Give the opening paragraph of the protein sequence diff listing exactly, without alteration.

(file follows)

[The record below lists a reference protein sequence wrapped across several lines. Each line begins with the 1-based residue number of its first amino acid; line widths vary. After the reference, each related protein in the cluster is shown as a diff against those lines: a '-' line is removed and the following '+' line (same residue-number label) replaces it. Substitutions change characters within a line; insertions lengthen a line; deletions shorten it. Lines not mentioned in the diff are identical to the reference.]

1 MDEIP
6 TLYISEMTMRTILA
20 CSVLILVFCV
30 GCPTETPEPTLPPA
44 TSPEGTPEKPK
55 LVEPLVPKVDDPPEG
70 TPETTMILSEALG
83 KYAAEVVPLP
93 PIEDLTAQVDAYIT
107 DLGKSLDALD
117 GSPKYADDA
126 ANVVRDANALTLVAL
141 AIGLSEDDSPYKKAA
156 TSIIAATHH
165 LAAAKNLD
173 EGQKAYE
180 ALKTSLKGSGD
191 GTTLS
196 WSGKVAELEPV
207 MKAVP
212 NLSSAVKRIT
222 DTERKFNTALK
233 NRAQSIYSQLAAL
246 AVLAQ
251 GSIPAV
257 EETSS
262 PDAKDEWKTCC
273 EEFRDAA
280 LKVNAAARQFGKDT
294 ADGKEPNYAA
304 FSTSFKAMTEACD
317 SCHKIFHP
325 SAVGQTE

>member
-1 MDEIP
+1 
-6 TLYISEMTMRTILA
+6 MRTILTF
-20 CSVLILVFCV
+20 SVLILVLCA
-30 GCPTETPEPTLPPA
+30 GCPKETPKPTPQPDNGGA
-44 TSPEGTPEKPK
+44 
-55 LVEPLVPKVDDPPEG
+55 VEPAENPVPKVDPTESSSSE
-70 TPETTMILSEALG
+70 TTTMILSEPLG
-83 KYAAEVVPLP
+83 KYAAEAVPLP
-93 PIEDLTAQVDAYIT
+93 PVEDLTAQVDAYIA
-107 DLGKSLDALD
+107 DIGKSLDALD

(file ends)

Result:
[The record below lists a reference protein sequence wrapped across several lines. Each line begins with the 1-based residue number of its first amino acid; line widths vary. After the reference, each related protein in the cluster is shown as a diff against those lines: a '-' line is removed and the following '+' line (same residue-number label) replaces it. Substitutions change characters within a line; insertions lengthen a line; deletions shorten it. Lines not mentioned in the diff are identical to the reference.]